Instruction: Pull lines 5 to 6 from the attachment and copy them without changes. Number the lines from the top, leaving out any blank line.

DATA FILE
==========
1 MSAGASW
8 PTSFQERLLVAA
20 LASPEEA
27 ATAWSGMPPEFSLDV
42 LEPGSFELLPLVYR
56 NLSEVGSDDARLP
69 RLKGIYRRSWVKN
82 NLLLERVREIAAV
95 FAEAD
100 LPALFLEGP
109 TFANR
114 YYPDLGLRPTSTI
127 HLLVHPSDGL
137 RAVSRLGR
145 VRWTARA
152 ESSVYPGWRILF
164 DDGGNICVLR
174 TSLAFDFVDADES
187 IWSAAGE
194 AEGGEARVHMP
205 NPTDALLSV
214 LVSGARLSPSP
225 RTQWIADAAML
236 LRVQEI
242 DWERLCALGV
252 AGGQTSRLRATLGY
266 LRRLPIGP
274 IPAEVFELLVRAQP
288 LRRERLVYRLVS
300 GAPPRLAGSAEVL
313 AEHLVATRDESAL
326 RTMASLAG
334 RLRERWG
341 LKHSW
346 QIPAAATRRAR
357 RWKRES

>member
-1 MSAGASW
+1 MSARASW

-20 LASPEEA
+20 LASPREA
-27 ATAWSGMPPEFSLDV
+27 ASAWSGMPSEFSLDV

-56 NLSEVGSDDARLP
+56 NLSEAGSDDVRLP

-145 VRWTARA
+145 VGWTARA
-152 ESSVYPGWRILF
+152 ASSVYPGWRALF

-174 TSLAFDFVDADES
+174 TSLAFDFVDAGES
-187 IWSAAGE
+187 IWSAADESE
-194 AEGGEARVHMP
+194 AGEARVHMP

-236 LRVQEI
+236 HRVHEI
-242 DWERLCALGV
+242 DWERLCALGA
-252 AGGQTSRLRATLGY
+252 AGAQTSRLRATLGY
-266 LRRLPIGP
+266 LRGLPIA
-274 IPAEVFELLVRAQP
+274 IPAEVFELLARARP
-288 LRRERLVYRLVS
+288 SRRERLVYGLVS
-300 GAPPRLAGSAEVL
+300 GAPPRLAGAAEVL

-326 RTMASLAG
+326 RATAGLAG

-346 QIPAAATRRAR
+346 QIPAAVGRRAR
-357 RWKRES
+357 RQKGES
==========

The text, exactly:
42 LEPGSFELLPLVYR
56 NLSEVGSDDARLP